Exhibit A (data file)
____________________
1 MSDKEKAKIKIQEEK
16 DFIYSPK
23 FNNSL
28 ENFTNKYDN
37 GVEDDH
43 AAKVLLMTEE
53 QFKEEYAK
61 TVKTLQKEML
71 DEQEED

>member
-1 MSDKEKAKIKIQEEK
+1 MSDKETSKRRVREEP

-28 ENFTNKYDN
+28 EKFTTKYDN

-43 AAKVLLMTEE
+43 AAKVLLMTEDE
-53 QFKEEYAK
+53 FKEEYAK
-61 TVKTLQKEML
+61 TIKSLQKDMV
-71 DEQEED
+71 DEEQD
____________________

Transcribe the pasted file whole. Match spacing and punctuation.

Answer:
1 MSDKEKAKIKIQEEK
16 DFIYSPK
23 FNNSL
28 ENFTNKYDN
37 GVEDDH
43 AAKVLLMTEE
53 QFKEEYAK
61 TVKTLQKEML
71 DEQEED

>member
-1 MSDKEKAKIKIQEEK
+1 MSDKETSKRRVREEP

-28 ENFTNKYDN
+28 EKFTTKYDN

-43 AAKVLLMTEE
+43 AAKVLLMTEDE
-53 QFKEEYAK
+53 FKEEYAK
-61 TVKTLQKEML
+61 TIKSLQKDMV
-71 DEQEED
+71 DEEQD